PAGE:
Riverdale Should Have Devoted More Time To Build Up Its Quad Plot Twist

Riverdale beating the odds and expectations by delivering a quad relationship between Archie, Betty, Veronica, and Jughead was certainly an unexpected change of pace, even by Riverdale’s standards. But, the series finale, “Goodbye, Riverdale,” did not offer enough time to explain the ins and outs of what went into the relationship.

In a quick description, Betty tells Reggie what was going on between the four of them, starting with double dates and ending with how each of them remembered what it was like to be with the other, which resulted in the four of them being together as a quad.

It certainly avoids the classic love triangle trope and prevents Archie from having to make the traditional choice between Betty and Veronica. But, sadly, there is not quite enough to work off of to ground this relationship.

How did they conclude to enter a relationship like this? Did they discuss boundaries? Betty does not reveal anything about the personal discussions any of them may have had about these relationships.

For relationships such as Jughead and Veronica, Betty and Archie, and Veronica and Betty, the series can rely on the final season to back things up.

Veronica and Jughead had tried their hand at dating twice in season seven, showing their connection grew from sharing a love for the same movies. Archie and Betty portray romantic interest in each other during season seven. It also did not hurt that they spent season six together as a couple, which ended in their engagement. As for Betty and Veronica, they also had a few episodes in the seventh season showing their potential mutual romantic interest.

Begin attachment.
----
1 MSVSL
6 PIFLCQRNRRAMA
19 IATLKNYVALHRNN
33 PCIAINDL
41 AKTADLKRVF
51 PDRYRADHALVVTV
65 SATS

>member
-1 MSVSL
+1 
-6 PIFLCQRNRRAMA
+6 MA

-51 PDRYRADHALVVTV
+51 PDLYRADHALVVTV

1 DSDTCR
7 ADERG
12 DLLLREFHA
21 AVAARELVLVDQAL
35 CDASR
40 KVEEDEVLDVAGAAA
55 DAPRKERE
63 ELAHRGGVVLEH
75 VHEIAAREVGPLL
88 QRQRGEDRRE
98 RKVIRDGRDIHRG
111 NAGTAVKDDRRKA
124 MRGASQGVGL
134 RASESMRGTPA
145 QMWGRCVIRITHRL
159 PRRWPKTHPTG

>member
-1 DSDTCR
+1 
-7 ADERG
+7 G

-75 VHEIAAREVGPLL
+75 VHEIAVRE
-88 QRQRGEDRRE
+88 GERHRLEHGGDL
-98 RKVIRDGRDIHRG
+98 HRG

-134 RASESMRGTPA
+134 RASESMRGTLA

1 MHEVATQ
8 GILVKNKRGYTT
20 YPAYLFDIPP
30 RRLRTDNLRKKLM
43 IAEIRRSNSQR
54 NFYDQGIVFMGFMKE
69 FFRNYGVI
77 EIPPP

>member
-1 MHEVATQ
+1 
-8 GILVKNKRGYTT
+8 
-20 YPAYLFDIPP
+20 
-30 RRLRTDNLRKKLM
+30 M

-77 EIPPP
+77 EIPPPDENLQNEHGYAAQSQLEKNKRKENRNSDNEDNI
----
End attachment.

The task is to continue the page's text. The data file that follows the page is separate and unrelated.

But, the other relationships do not have enough background to justify how they fell back into things.

Betty and Jughead had not been a couple since they graduated from high school the first time. Their friendship had eventually unraveled, leaving them tethered by mutual friends and an environment rather than a strong connection between the duo.

Jughead and Betty spent almost no time together in season seven either and given how things had ended up so badly between them as young adults, Betty’s explanation that she and Jughead remembered what it was like to be together before would have been better backed up had season seven invested in their relationship, even as being just friends.

Meanwhile, although Riverdale hyped back up the love triangle at the beginning of the season for Veronica and Archie, things implode between them in season seven fairly quickly. They do not share an emotional connection, and their story is dropped before it can truly begin.

In the original timeline, Archie and Veronica’s romance came to an end when they realized their views for the future were different. Although their circumstances of ending up in the 1950s is a drastically different approach to their future than they originally anticipated, and Veronica had not quite fully gotten over Archie at the end of season six, it was not clear what drew Archie back to Veronica.

Riverdale does not even bother showing a romantic or sexual connection between Jughead and Archie. The show skips it entirely, leaving it up in the air if they had something more between them in the quad relationship as well.

While Riverdale certainly made an outside-the-box decision to allow the four main characters to be in a quad instead of choosing individual couples, the final season did not offer enough build-up between every combination of characters or let the audience in on the eventual decision to be a quad to allow the decision to feel organic.